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In foreboding sign for U.S. economy, factory sector softens

In foreboding sign for U.S. economy, factory sector softens
FILE PHOTO: Pre-assembled engines are stacked and ready for installation at Nissan Motor Co's automobile manufacturing plant in Smyrna, Tennessee, U.S., August 23, 2018. REUTERS/William DeShazer/File Photo -
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By Jason Lange

WASHINGTON (Reuters) - U.S. manufacturing activity unexpectedly cooled in March, a troubling sign for the economy although the housing market showed signs lower interest rates were giving it a boost.

Financial data firm Markit's purchasing managers index for U.S. manufacturing fell to 52.5 in March, its lowest level since June 2017. Both new orders and output softened.

Analysts polled by Reuters had expected the gauge to strengthen to 53.6 from 53.0 in February. Readings above 50 point to growth in the sector.

The slowdown in U.S. manufacturing is part of a global trend in which international trade tensions appear to be leaving their mark on factory output. Markit also released PMI reports showing factory activity contracted in the euro zone and in Japan.

The reports helped push the spread between three-month Treasury bills and 10-year note yields to invert for the first time since 2007. The inverted yield curve is widely understood to be a leading indicator of recession. U.S. stock prices also fell.

If the U.S. were to fall into recession, some economists have argued that the federal government's giant budget deficit could limit its ability to support growth.

The federal government posted a $234 billion (£177.3 billion) deficit in February, the widest monthly deficit on record, Treasury data showed in a monthly report.

The fiscal situation has deteriorated following a large tax cut enacted in 2018, with the government running nearly $1 trillion into the red during the 12 months through February.

Graphic: Budget gap (https://tmsnrt.rs/2UXbaqo)

Already, signs of a global slowdown have played a significant role in the Federal Reserve's signalling in recent months that it will pause and possibly end its interest rate hiking cycle, which began in 2015.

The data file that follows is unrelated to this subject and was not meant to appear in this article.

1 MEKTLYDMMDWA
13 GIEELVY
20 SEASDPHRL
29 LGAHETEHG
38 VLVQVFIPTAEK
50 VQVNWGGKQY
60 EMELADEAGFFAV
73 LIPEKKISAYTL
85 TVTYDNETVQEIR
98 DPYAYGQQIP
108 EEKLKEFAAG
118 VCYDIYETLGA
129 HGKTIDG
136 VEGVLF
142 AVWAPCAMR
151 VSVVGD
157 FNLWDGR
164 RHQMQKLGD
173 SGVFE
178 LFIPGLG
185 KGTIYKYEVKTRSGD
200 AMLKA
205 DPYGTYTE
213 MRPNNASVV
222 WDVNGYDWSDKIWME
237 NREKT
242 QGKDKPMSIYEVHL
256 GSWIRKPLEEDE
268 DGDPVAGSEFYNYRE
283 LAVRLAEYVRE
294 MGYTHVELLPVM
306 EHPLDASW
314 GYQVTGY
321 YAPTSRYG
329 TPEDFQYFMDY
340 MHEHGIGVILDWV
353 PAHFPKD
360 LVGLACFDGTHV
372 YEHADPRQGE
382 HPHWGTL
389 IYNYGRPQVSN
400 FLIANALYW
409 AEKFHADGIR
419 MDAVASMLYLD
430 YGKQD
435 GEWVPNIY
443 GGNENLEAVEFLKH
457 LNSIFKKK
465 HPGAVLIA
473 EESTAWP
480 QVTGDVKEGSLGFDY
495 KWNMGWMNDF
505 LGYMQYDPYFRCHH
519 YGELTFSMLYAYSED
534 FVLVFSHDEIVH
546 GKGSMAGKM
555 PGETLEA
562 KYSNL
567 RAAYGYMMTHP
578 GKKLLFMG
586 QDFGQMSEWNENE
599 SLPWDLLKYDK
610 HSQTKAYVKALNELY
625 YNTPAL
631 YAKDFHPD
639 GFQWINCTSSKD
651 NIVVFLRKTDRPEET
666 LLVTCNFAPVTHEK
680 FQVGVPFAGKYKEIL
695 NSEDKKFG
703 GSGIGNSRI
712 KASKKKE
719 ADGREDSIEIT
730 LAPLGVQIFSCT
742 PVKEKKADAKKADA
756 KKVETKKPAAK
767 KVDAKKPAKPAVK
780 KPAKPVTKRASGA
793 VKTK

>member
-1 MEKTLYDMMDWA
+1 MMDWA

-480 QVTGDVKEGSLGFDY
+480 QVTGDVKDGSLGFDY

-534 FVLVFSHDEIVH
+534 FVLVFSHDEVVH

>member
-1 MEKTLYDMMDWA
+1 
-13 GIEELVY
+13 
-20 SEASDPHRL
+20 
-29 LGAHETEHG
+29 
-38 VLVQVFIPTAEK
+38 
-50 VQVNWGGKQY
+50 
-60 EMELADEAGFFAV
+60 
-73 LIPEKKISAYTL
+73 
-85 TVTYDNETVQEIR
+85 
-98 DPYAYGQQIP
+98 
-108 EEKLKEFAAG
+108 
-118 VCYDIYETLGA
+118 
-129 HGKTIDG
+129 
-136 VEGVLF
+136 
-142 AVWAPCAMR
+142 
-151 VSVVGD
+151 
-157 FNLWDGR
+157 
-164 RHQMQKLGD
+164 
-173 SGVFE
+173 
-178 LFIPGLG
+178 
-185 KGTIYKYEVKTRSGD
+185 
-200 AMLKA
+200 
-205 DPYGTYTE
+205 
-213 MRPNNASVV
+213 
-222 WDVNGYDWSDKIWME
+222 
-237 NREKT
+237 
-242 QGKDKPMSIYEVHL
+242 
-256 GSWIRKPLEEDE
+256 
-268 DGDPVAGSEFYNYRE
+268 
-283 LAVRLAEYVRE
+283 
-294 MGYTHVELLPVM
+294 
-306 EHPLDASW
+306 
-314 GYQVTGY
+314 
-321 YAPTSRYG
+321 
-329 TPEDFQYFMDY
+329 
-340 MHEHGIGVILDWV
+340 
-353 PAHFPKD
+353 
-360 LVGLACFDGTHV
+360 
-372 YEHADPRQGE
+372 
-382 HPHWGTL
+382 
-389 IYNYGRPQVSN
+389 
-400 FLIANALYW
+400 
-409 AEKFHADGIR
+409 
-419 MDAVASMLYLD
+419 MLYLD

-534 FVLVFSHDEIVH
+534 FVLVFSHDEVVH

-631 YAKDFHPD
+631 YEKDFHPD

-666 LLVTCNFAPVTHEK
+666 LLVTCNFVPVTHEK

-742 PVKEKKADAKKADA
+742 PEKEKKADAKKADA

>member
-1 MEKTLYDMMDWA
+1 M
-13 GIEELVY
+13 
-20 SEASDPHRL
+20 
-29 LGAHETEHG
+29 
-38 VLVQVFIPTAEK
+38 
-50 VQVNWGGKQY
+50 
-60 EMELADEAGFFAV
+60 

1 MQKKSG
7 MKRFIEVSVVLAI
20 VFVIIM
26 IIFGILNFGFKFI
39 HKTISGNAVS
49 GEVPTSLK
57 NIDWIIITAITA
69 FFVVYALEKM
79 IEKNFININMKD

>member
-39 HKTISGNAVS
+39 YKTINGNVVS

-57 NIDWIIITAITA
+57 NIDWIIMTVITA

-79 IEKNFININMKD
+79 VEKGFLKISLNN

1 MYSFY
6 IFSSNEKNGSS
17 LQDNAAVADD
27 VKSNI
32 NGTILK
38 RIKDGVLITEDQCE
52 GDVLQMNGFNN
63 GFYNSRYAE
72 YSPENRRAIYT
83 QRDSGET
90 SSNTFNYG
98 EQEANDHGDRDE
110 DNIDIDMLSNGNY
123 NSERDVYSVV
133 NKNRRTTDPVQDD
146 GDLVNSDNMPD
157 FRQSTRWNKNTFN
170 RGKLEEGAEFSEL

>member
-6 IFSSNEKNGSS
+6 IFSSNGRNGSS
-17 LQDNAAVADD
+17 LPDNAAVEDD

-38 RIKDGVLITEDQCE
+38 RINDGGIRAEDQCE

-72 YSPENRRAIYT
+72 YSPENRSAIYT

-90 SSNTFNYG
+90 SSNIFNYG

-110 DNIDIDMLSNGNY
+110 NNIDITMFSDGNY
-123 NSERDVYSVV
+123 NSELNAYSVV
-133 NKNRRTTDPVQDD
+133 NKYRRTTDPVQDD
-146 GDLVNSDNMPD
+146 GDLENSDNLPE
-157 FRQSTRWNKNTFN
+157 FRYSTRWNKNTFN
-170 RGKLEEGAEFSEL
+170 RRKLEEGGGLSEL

Some economists are concerned the Fed may have already lifted rates too high. The U.S. housing market spent much of 2018 in a dismal state, held back by higher rates.

On Friday, however, a report from the National Association of Realtors showed U.S. home sales surged in February to their highest level since March 2018.

Existing home sales jumped 11.8 percent to a seasonally adjusted annual rate of 5.51 million units last month, the NAR said.

That was above analysts' expectations and could be a sign that the Fed's pause on rate hikes is helping home sales.

"Declines in mortgage rates are beginning to provide some support," economists at Oxford Economics said in a note to clients.

However, the U.S. economy is already slowing, partly due to the fading of a major fiscal stimulus in 2018.

The New York Federal Reserve said one of its forecasting models pointed to a 1.29 percent growth rate in the first quarter. That's well below the 2.9 percent growth clocked in 2018, which was just below U.S. President Donald Trump's 3 percent growth target.

In another potential ding for the economic outlook, Commerce Department data showed U.S. wholesale inventories increased by the most in more than six years in January.

While that could boost the standard measure of economic growth during the first quarter, it could also be a sign that lacklustre consumer purchases are leading goods to pile up on businesses' shelves.

"(This) points to some weakness in final demand," Barclays said in a note to clients.

(Reporting by Jason Lange; Additional reporting by Paul Simao in Washington and Richard Leong in New York; editing by Andrea Ricci and Chizu Nomiyama)

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